Wednesday, 10 July 2019

For Reparations to African-Americans

For Reparations to African-Americans

In a May 2016 poll, 58 percent of African-Americans said they believed that the United States should pay financial reparations to African-Americans who are descendants of slaves. Only 15 per cent of whites agreed.

I am the author of Reparations to Africa (2008) and a co-editor of The Age of Apology (2008).  I also wrote an article entitled “Official Apologies”. I support reparations to African-Americans.

You might ask why my opinion matters, since I am a white Canadian.  But as the poll data show, this debate is largely between white people and black people. So perhaps the scholarly opinion of one white person might have some influence.

In 2005 the United Nations issued a document entitledBasic Principles and Guidelines on the Right to a Remedy and Reparation for Victims of Gross Violations of International Human Rights Law and Serious Violations of International Humanitarian Law.”  

Financial compensation is one aspect of reparations mentioned in this document, but it is not the only one.  Apology is important. So is commemoration and tributes to victims, and an accurate account of the violations.

Ta-Nehisi Coates
The reparations activist Ta-Nehisi Coates wrote a harrowing account of all the injustices to African-Americans. These did not occur only during the period of enslavement. They also occurred during the Jim Crow era, the Civil Rights era, and down to the present.

Coates wants the facts to be accurately reported. He wants all Americans to acknowledge the injustices of enslavement, terrorism, plunder, and piracy committed against African-Americans.

Accurate acknowledgment would be a first step in reparations. Apology is a second step.

So many governments, institutions, and private businesses in the United States are implicated in slavery and post-1865 injustices that it would be impossible for them all to apologize at once.  But a good start would be an apology for slavery by the President, joined by the Governors of every state that ever permitted enslavement.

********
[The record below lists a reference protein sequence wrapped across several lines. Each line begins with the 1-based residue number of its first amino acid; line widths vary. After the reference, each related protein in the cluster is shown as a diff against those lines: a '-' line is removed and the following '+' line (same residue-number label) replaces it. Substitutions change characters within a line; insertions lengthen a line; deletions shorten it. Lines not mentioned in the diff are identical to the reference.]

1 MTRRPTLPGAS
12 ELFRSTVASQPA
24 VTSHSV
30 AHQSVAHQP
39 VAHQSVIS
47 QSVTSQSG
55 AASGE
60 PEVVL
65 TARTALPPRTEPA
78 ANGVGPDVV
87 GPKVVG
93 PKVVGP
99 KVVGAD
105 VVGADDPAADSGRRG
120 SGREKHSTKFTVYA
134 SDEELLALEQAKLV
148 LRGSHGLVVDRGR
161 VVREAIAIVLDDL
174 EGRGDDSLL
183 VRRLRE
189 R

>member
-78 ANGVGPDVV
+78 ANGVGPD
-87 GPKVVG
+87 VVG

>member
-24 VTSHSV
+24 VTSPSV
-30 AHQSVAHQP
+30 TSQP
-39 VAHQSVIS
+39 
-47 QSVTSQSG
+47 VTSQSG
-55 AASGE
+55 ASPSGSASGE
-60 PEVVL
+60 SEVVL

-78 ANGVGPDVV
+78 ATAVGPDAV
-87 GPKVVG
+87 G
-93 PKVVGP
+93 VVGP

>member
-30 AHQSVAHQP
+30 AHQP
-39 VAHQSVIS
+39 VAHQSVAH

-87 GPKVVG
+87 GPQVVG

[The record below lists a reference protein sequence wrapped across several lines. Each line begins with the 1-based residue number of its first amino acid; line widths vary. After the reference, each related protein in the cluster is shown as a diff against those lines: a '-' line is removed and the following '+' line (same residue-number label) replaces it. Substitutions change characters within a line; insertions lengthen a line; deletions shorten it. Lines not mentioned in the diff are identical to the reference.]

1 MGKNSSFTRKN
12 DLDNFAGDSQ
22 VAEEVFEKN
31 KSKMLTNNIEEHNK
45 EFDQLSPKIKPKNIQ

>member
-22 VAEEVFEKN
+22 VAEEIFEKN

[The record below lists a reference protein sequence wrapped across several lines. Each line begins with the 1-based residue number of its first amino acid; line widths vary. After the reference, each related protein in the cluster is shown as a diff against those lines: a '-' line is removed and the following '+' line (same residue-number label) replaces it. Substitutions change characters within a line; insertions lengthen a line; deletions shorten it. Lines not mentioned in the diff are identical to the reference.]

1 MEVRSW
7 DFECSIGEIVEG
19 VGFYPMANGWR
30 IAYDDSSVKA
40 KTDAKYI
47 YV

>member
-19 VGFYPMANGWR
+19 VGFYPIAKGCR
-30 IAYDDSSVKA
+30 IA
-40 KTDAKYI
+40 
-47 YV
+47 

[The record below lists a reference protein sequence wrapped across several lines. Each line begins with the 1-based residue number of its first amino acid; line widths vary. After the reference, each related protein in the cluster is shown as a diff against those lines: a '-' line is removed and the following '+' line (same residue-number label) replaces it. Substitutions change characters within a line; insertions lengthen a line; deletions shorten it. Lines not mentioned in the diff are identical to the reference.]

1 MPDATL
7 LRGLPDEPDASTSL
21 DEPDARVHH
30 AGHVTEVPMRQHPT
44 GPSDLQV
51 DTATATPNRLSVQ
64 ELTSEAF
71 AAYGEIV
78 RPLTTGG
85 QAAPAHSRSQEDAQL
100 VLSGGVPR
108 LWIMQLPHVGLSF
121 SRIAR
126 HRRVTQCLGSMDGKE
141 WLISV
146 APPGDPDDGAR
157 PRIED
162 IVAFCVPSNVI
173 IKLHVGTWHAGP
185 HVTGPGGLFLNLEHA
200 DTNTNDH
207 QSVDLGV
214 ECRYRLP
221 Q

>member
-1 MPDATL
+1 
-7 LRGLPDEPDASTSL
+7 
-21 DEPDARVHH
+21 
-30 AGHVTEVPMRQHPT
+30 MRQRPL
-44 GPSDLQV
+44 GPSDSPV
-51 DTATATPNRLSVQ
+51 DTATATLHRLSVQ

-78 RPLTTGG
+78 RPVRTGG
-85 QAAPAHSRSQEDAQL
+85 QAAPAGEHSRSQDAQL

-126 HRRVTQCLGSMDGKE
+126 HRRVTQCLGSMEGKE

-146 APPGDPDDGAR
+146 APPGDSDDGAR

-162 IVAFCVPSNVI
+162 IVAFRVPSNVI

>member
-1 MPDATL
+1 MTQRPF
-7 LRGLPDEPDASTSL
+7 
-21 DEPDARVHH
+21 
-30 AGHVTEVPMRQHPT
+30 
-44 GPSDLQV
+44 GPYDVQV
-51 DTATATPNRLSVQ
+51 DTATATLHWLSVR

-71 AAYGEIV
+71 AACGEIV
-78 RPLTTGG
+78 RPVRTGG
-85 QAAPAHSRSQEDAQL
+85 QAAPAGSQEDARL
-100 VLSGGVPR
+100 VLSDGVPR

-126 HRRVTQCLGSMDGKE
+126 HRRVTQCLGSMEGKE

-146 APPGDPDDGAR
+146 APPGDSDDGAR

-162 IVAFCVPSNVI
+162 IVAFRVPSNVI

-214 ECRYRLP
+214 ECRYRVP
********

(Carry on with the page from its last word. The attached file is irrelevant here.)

The text of the apology would have to be carefully negotiated with leaders of the African-American community. The apology would also have to be carefully surrounded by ritual, so that its sincerity and seriousness would be apparent. 

This could be followed by literally thousands of apologies by lower-level municipal governments, religious institutions, and businesses. Every single institution would have to investigate its history and acknowledge and apologize for every single act of enslavement and discrimination against African-Americans.
white American whipping African-America, 19th century

The next step would be to memorialize all these injustices. It is not enough to tear down monuments to leaders of the Confederate Army, for example. Memorials should be put up at public expense to African-Americans who fought against enslavement and later injustices.

Memorials should also be erected at sites of plantations, sites of protest, and sites of known murders of African-Americans, from those who were lynched in decades past to those were unjustly killed by police. These memorials would say that black lives matter.

Finally, there is the question of financial reparations and whether descendants of enslaved people should receive them. How, if at all, can all the descendants of enslaved African-Americans be identified? Even if they can be identified, should they receive individual financial reparations?

Perhaps yes, to compensate for the huge gap in (mostly inherited) wealth between white and black Americans. Perhaps African-Americans should be given a financial “boost” to help them on the road to moderate middle-class security. But many white and other Americans might view this as unfair to other people who don’t enjoy such prosperity.

Alternately, perhaps the federal and state governments should pay group reparations to African-Americans. Whites might be more willing to accept collective reparations of this kind.

One possibility is to invest in education, from shoring up predominantly African-American elementary schools to special scholarships for African-Americans to attend university. One might argue that affirmative action programs have already accomplished this, but they have been weakened over the decades and in any case, only apply at the university level. 

Another option is housing investment in predominantly African-America residential areas, especially where public housing projects are located. African Americans have suffered from low quality public housing and from discrimination when they tried to buy their own properties. 

Yet another option is investment in African-Americans’ health care needs, although one could argue that the whole country deserves this kind of investment. Nevertheless, if African-Americans suffer from some health problems at higher rates than white Americans, then reparations could include enhanced health care.

Many Americans may oppose reparations to African-Americans on the grounds that neither they nor their ancestors had anything to do with the many ways African-Americans were and are oppressed. This is true. We are not all guilty of the actions of a few. 

But as citizens—whether of the US or, in my case, Canada, we are responsible to make amends to fellow citizens who have been harmed by the past or present policies of our governments.  Acknowledgement is a first step forward. Apologies, memorials, and financial reparations continue the process.

Reparations are a way of “making whole,” by partially remedying the inherited inequalities that still plague African-Americans. They are a way of saying that African-Americans are, at long last, equal citizens.

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